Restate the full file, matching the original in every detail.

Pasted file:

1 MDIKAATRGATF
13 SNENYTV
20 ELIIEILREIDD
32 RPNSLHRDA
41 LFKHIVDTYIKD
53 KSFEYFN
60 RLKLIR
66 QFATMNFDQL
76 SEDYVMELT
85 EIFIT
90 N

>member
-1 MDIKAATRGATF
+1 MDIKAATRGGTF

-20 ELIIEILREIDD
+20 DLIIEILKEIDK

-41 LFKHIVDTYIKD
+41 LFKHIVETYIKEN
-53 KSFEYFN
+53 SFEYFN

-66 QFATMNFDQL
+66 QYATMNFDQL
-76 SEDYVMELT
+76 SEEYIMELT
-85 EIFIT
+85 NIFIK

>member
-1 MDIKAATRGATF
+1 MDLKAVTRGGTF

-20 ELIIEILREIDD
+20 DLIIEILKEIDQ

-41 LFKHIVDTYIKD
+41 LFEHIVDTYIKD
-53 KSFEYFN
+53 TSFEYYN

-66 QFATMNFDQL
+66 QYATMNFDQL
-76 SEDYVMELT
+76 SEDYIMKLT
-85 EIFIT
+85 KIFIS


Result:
1 MDIKAATRGATF
13 SNENYTV
20 ELIIEILREIDD
32 RPNSLHRDA
41 LFKHIVDTYIKD
53 KSFEYFN
60 RLKLIR
66 QFATMNFDQL
76 SEDYVMELT
85 EIFIT
90 N

>member
-1 MDIKAATRGATF
+1 MDIKAATRGGTF

-20 ELIIEILREIDD
+20 DLIIEILKEIDK

-41 LFKHIVDTYIKD
+41 LFKHIVETYIKEN
-53 KSFEYFN
+53 SFEYFN

-66 QFATMNFDQL
+66 QYATMNFDQL
-76 SEDYVMELT
+76 SEEYIMELT
-85 EIFIT
+85 NIFIK

>member
-1 MDIKAATRGATF
+1 MDLKAVTRGGTF

-20 ELIIEILREIDD
+20 DLIIEILKEIDQ

-41 LFKHIVDTYIKD
+41 LFEHIVDTYIKD
-53 KSFEYFN
+53 TSFEYYN

-66 QFATMNFDQL
+66 QYATMNFDQL
-76 SEDYVMELT
+76 SEDYIMKLT
-85 EIFIT
+85 KIFIS